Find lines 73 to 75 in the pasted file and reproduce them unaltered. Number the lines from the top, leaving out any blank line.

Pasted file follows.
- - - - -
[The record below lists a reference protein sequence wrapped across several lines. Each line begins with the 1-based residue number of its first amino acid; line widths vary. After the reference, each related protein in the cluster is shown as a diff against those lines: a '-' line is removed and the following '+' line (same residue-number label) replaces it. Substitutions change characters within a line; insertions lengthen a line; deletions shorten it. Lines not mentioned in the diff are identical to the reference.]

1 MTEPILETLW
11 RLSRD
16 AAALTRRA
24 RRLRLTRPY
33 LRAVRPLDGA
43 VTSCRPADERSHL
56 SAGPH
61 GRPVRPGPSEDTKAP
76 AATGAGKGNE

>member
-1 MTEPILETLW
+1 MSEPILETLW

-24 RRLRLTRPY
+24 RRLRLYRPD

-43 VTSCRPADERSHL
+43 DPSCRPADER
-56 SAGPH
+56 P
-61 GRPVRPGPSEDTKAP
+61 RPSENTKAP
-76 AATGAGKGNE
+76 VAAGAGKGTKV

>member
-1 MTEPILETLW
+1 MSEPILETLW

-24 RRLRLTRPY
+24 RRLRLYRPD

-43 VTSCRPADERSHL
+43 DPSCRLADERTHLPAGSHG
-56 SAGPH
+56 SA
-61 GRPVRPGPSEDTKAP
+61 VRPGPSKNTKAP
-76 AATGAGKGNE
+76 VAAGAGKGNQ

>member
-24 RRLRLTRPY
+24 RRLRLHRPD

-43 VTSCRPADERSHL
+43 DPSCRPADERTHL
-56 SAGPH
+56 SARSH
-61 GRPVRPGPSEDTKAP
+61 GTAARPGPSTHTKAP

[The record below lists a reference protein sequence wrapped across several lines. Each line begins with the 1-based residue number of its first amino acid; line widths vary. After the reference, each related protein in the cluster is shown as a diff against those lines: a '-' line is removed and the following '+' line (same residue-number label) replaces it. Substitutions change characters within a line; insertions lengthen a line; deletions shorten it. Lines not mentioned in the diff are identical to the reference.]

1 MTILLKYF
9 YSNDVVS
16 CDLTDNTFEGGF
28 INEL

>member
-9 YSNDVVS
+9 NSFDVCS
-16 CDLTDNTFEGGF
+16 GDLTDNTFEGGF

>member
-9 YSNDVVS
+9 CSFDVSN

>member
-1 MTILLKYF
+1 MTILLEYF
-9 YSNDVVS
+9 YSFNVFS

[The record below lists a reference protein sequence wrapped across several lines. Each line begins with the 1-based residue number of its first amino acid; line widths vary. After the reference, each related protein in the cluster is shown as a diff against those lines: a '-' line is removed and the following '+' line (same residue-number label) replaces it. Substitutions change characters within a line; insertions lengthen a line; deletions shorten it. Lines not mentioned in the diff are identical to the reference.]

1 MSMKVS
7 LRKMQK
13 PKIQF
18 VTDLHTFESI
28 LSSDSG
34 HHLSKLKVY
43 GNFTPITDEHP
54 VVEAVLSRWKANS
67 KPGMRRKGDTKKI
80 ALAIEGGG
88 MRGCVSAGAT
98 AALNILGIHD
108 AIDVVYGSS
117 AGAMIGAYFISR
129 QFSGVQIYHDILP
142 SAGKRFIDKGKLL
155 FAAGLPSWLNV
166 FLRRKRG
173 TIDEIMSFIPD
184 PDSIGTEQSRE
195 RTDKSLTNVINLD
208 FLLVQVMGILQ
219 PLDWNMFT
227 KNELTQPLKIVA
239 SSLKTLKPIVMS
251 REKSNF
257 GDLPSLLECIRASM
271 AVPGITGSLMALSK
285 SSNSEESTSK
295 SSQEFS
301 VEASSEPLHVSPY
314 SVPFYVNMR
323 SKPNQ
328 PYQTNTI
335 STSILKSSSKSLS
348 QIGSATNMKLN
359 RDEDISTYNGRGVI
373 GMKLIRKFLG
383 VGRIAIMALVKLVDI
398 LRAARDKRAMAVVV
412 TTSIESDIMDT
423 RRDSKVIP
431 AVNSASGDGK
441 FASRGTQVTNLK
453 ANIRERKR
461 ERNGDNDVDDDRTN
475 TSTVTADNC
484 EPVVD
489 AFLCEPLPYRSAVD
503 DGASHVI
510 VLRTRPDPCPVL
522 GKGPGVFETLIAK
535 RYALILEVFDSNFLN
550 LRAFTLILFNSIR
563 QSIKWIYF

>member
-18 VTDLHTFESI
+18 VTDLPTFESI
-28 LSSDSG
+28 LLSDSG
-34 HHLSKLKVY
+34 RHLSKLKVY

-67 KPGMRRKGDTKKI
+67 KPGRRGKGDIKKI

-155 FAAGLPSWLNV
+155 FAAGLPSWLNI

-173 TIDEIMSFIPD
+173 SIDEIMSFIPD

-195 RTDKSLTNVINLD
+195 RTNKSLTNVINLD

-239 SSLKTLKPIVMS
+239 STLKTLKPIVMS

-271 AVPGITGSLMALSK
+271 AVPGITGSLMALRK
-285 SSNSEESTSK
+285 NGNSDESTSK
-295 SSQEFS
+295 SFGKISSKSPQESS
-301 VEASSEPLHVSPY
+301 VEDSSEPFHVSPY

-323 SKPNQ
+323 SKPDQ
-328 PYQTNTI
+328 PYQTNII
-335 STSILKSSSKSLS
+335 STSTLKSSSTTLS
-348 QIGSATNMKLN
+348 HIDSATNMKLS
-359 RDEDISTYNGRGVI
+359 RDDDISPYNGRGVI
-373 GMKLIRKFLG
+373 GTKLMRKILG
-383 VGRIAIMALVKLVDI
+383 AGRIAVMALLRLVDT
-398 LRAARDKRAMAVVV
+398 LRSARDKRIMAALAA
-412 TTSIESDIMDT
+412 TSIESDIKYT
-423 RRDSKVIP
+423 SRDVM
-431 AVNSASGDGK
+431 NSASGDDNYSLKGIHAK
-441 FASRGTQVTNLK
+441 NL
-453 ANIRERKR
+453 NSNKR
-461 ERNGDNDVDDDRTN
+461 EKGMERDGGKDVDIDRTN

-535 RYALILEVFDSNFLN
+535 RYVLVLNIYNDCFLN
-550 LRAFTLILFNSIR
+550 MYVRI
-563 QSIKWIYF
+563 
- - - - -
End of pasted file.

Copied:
67 KPGMRRKGDTKKI
80 ALAIEGGG
88 MRGCVSAGAT